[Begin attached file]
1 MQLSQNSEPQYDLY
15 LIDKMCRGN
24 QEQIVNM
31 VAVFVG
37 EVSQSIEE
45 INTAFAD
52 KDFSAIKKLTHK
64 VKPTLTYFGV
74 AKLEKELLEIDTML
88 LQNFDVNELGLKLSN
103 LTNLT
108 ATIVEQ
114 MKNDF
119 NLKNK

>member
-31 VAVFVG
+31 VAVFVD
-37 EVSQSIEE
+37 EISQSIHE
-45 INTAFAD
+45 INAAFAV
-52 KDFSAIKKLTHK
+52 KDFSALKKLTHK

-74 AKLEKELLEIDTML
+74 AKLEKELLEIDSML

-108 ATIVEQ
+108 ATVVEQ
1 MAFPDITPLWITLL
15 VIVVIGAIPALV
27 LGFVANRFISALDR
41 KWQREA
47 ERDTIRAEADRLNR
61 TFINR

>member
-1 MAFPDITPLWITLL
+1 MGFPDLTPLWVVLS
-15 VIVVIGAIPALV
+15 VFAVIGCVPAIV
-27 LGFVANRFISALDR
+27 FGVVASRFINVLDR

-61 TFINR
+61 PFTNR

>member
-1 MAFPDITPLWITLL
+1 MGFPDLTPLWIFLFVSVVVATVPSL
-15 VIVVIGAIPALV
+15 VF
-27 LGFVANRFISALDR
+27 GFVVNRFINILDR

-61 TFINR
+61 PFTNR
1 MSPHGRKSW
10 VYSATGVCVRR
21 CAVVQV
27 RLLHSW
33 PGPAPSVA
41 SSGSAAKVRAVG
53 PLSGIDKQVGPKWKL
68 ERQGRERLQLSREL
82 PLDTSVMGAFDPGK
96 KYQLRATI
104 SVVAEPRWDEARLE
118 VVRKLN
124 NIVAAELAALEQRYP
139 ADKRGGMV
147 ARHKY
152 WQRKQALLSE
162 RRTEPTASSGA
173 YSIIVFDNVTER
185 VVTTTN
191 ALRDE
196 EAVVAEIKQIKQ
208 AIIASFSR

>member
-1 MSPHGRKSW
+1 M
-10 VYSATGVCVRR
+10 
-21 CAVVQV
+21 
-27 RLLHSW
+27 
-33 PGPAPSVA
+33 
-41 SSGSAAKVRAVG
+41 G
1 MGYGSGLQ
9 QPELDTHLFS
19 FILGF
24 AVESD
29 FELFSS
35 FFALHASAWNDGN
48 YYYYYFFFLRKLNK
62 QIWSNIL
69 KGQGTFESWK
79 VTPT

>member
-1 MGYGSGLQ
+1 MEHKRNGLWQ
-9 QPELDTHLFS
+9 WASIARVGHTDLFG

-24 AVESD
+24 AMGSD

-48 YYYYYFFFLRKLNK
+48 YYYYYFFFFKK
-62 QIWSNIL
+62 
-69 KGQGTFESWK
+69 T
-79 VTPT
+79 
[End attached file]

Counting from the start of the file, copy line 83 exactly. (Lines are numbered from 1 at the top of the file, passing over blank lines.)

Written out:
-33 PGPAPSVA